Keeping Warehouses Warm

As the outdoor temperature drops, the need for heaters inside the warehouse rises. But not all heating requirements arc the same. In some cases, the entire warehouse needs to be heated, while other times a specific area is sufficient. There are also issues of costs, ventilation, and heater placement relative to other equipment. Fortunately, gas-fired and electric heaters, the two most common types, offer a range of cost and performance profiles suited to various warehouse conditions and size.

How a space heater warms
a warehouse

High velocity air blown from a high-temperature rise space heater induces floor to ceiling air movement within the building by drawing existing, low temperature indoor air into the warmer air discharged from the heater. One cubic foot of air from the space heater indllces 10 times the wbic feet of indoor air per mimlte, resulting in all even temperature throughout the warehouse. 
Natural gas and propane-fired heating systems are popular in warehouses because each heater provides a lot of heat for the gas and energy consumed, resulting in lower operating costs compared to electric heaters. The two basic types available are indirect and direct fired systems, each offering various designs. Options with indirect-fired designs include unit heaters and air rotation heating systems. The choices with direct-fired systems are high-temperature rise space heaters, low temperature rise make-up air heaters, air recirculation heaters, and low-intensity tube-style infrared (radiant) heaters.

Indirect-fired systems heat and recirculate only the indoor air, but they use a heat exchanger and a flue, which reduce energy efficiency because heat and energy escape through the llue. Unit heaters suspended from the ceiling or air-rotation heaters mounted on the floor are most suitable for small warehouses that have few dock doors and minimal ventilation requirements.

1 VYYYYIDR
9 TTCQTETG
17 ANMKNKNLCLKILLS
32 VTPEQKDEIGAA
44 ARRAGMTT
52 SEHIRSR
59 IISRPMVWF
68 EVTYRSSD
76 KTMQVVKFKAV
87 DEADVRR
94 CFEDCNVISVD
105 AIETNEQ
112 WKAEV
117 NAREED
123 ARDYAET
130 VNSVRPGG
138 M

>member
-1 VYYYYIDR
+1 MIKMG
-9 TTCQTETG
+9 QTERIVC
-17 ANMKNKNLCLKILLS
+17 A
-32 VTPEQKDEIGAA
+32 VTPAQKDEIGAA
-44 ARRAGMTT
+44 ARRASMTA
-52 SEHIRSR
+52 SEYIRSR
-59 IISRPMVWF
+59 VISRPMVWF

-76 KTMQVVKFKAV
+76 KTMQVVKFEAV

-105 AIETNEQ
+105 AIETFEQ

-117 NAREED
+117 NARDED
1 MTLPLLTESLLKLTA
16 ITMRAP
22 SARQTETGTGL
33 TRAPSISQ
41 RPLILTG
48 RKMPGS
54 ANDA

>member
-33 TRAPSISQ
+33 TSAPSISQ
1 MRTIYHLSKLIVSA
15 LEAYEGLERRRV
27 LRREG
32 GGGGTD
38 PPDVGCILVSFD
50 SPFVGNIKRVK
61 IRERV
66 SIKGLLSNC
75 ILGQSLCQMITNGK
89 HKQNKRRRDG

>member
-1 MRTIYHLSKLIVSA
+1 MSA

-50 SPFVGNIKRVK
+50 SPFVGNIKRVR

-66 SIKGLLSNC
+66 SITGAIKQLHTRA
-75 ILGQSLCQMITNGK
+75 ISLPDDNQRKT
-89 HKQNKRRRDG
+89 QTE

Direct-fired systems, available as space air units or infrared heaters, do not use an exchanger or flue so aU heat is delivered to the warehouse instead of being lost through a flue. As a result, this type of heater offers greater energy efficiency than indirect-fired systems. Direct-fired air heating systems are best for large warehouses with multiple dock doors and ventilation needs. Infrared heaters are best for heating specific areas in a warehouse with infrequently opened dock doors and minimal ventilation requirements.

Indirect-fired unit heaters offer optimal performance and low installation costs for warehouses of less than 10,000 square feet but entail high oper· ating costs based on gas consumption. These systems re-circulate the existing air only, rather than mixing inside air with air from outside the warehouse. Therefore, if used in warehouses where equipment releases high levels of exhaust, the heater should be used in conjunction with a direct-fired makeup air system, which provides ventilation by drawing in outside air.

Of the two indirect-fired systems, air rotation systems arc more effective than unit heaters for heating larger warehouses due to a higher heating efficiency. However, this heater must be operated constantly to rotate the air 11/ 2 102-1/2 times per hour, resulting in high gas costs. Since the system also must incorporate huge powered fans to prevent warm air stratification near the ceiting, high electrical costs are typical.

Among the direct-fired air heaters, the high-temperature rise space heater is the most cost and energy efficient. The system uses a gas burner and blower to heat outdoor air up to 160 degrees. Its high outlet air velocity also draws inward the existing air in a warehouse and replaces it with fresh air, resulting in improved indoor air quality. The combined effect of this high temperature and high air velocity. known as an induced rolating air effect, is an even distribution of warmed air throughout a warehouse. Space heaters require the least amount of gas consumption and maintenance of all gas-fired systems.